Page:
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DIY Everything! But Know the Limitations of DIY Hand Sanitizer

Mad Scientist Mixing Some Concotion

I’m writing this early on during the Covid-19 crises. And America is all out of hand sanitizer. There’s homemade, handmade DIY Hand Sanitizer recipes everywhere. The FDA temporarily seems to have lifted restrictions on who can make them and the testing they need to go through. So everyone and their dog is making their own but I want to be very clear about limitations of DIY hand sanitizers.

Before this crisis, I’d frequently been asked if I made hand sanitizer. I had played around with ideas, made a few possible products. But frankly, I thought of hand-sanitizer as something to be used occasionally in special situations.  Covid has taught me that hand sanitizers can be an important tool in keeping people alive when there isn’t soap and water available. 

Can’t call and sell a “Hand Sanitizer” with Approval

During regular times, it’s not legal for me or for most bath and beauty makers to sell hand sanitizers without certification. I made an alcohol based “hand rub” for myself and to give to local customers during the shortage. Keep in mind, I did not call it hand-sanitizer because I wanted to be clear that I’m not qualified or equipped to make a product that prevents a person from catching a deadly virus. It was my thinking that my hand-rub would be better than nothing if there was no hand washing station or FDA approved hand sanitizer available.

Hand Sanitizer isn’t so Simple

Please know that anyone making hand-sanitizer requires proper certification and lab equipment to make Hand Sanitizer to meet FDA standards. The FDA has loosened it’s restrictions somewhat regarding this BUT only to pharmacists and only if they stick to a very simple recipe of Alcohol, Glycerin and water and NOTHING else.  They released a statement called: Policy for Temporary Compounding of Certain Alcohol-Based Hand Sanitizer Products During the Public Health Emergency: Immediately in Effect Guidance for Industry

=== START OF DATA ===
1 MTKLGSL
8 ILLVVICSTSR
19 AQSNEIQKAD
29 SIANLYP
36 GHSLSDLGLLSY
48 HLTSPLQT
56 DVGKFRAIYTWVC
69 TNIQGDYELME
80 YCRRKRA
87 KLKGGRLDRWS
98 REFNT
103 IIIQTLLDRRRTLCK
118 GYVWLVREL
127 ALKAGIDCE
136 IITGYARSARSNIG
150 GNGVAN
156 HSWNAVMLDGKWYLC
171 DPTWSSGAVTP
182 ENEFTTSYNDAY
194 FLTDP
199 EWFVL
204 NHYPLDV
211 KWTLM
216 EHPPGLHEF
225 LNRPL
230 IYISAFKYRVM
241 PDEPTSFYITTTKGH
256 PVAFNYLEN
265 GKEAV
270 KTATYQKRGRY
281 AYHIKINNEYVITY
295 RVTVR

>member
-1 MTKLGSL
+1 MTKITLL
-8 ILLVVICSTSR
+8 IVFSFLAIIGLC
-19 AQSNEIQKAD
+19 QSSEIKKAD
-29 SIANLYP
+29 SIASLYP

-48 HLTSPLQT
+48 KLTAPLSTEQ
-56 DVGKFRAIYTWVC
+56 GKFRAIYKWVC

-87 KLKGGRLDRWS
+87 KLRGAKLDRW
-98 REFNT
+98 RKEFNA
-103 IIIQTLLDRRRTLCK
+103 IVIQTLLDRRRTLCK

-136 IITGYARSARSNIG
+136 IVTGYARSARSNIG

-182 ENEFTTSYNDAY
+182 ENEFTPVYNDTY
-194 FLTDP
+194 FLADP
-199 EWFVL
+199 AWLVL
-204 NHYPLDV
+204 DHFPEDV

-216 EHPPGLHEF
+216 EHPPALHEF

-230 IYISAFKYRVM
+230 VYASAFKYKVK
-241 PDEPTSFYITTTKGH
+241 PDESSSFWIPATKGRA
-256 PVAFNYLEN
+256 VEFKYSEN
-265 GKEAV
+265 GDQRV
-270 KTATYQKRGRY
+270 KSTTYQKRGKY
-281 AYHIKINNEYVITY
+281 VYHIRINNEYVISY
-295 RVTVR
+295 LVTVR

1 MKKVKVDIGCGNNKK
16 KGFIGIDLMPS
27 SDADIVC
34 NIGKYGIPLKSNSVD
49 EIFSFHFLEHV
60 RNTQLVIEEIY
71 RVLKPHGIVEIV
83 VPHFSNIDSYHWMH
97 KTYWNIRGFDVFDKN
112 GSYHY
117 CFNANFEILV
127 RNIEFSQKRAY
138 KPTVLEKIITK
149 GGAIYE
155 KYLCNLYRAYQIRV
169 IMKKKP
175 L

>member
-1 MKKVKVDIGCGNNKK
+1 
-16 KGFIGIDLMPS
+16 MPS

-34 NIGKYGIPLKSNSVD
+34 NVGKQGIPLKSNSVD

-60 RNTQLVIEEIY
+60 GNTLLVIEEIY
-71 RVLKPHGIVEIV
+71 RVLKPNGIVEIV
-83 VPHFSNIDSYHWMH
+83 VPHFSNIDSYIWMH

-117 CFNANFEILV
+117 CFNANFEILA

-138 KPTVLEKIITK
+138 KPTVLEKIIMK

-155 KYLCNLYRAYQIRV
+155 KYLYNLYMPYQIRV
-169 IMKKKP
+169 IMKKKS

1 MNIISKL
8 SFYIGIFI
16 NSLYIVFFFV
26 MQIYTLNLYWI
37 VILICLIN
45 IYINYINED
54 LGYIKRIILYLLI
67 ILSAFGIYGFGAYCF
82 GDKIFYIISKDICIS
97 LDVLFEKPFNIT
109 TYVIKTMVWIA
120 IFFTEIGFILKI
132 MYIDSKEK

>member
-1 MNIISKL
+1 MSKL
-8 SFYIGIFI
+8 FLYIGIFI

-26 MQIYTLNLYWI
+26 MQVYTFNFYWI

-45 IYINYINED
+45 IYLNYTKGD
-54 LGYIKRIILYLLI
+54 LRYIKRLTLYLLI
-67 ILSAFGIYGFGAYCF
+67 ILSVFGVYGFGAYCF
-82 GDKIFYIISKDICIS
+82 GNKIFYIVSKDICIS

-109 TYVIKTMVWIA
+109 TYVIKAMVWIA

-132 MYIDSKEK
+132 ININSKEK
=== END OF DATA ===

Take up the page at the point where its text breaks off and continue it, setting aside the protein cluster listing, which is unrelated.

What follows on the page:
If anyone is selling what they are calling a hand sanitizer without FDA approval, be careful of it. There is no way you can be certain it contains the correct ratio of ingredients to protect you or your family’s lives. I lost a friend over this. She was advertising that her essential oil blends would effectively protect a person from the Covid-19 virus. I was outraged and told her that unsubstantiated claims like this could harm or even kill people.

Essential Oils as Sanitizers

While essential oils might be able to kill certain bacterias and viruses, they:

  • don’t kill everything.
  • haven’t been proven effective against Covid-19. 
  • it usually takes such a high concentration of essential oils that ti is dangerous to people to use at those levels.

Problems with Unofficial Handmade “Hand Sanitizers”

It is my understanding that two problems many unofficial hand-sanitizers have are: 

  1. Improper Alcohol ratio. Too high alcohol percentage (99%, 91%)  and it evaporates too quickly, too low (below 60%) and it doesn’t kill the virus.
  2. Length of time from application to evaporation. It’s my understanding that most official hand sanitizers contain polymers (gel-like substances) to slow down evaporation. This helps make sure the alcohol is in contact with potential infectious agents long enough to kill them.

I found working with Polymers and alcohol very difficult. At the high level of alcohol, I could not get a good gel that stayed emulsified.  

When trying to Make a Handmade Recipe

Homemade, handmade liquid or gel “hand sanitizer” may be better than nothing as long as you recognize the limitations of DIY hand sanitizer. It is not a substitute for washing your hands for 20 seconds with a bar of soap or for FDA approved hand sanitizer. If you must make your own remember that: 

  • Aloe Gel and Alcohol Mix: doesn’t work because you can’t put in enough alcohol to keep the gel-like consistency.
  • Liquor doesn’t work: Unless it is 120 proof since the alcohol content needs to be at least 60%. For example, if you pour 80 proof Vodka directly on your hands, it is only at 40% alcohol. This won’t necessarily kill viruses. If you do have 120 proof liquor, keep in mind you can’t dilute it with anything or it won’t be strong enough. 190 proof Everclear is 95% alcohol. So theoretically you could use 2 oz of everclear and added 1.2 oz of anything else. This way you’d have 63% alcohol which is enough. However check my math on that. 

If you have real hand sanitizer, always use this to be as safe as possible.

Mad Scientist Mixing Some Concotion
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